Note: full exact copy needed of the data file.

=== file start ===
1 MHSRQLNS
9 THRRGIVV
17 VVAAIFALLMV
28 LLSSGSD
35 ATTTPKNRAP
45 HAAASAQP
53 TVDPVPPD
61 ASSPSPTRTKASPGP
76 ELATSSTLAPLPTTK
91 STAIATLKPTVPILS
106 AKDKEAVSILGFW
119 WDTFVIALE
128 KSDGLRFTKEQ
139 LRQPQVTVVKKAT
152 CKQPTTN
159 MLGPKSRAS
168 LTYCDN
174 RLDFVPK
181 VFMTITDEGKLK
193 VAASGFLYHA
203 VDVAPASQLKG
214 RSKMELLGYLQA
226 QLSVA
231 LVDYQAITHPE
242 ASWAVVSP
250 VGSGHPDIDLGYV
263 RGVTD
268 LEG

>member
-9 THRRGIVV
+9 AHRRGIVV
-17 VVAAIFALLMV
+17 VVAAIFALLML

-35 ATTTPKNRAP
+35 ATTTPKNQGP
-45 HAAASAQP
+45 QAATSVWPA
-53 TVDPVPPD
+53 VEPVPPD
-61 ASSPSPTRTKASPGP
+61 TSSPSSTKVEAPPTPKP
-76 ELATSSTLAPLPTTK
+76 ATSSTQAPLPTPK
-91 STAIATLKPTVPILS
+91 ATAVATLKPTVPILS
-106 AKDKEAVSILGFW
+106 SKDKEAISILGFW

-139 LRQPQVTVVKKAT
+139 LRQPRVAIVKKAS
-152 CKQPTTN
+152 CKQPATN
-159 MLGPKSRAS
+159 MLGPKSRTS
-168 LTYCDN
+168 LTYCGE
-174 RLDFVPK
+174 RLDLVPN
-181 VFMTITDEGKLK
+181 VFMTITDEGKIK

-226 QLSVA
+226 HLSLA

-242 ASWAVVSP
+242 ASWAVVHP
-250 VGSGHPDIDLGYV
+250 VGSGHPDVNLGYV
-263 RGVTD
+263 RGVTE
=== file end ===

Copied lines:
1 MHSRQLNS
9 THRRGIVV
17 VVAAIFALLMV
28 LLSSGSD
35 ATTTPKNRAP
45 HAAASAQP
53 TVDPVPPD
61 ASSPSPTRTKASPGP
76 ELATSSTLAPLPTTK
91 STAIATLKPTVPILS
106 AKDKEAVSILGFW
119 WDTFVIALE
128 KSDGLRFTKEQ
139 LRQPQVTVVKKAT
152 CKQPTTN
159 MLGPKSRAS
168 LTYCDN
174 RLDFVPK
181 VFMTITDEGKLK
193 VAASGFLYHA
203 VDVAPASQLKG
214 RSKMELLGYLQA
226 QLSVA
231 LVDYQAITHPE
242 ASWAVVSP
250 VGSGHPDIDLGYV
263 RGVTD
268 LEG

>member
-9 THRRGIVV
+9 AHRRGIVV
-17 VVAAIFALLMV
+17 VVAAIFALLML

-35 ATTTPKNRAP
+35 ATTTPKNQGP
-45 HAAASAQP
+45 QAATSVWPA
-53 TVDPVPPD
+53 VEPVPPD
-61 ASSPSPTRTKASPGP
+61 TSSPSSTKVEAPPTPKP
-76 ELATSSTLAPLPTTK
+76 ATSSTQAPLPTPK
-91 STAIATLKPTVPILS
+91 ATAVATLKPTVPILS
-106 AKDKEAVSILGFW
+106 SKDKEAISILGFW

-139 LRQPQVTVVKKAT
+139 LRQPRVAIVKKAS
-152 CKQPTTN
+152 CKQPATN
-159 MLGPKSRAS
+159 MLGPKSRTS
-168 LTYCDN
+168 LTYCGE
-174 RLDFVPK
+174 RLDLVPN
-181 VFMTITDEGKLK
+181 VFMTITDEGKIK

-226 QLSVA
+226 HLSLA

-242 ASWAVVSP
+242 ASWAVVHP
-250 VGSGHPDIDLGYV
+250 VGSGHPDVNLGYV
-263 RGVTD
+263 RGVTE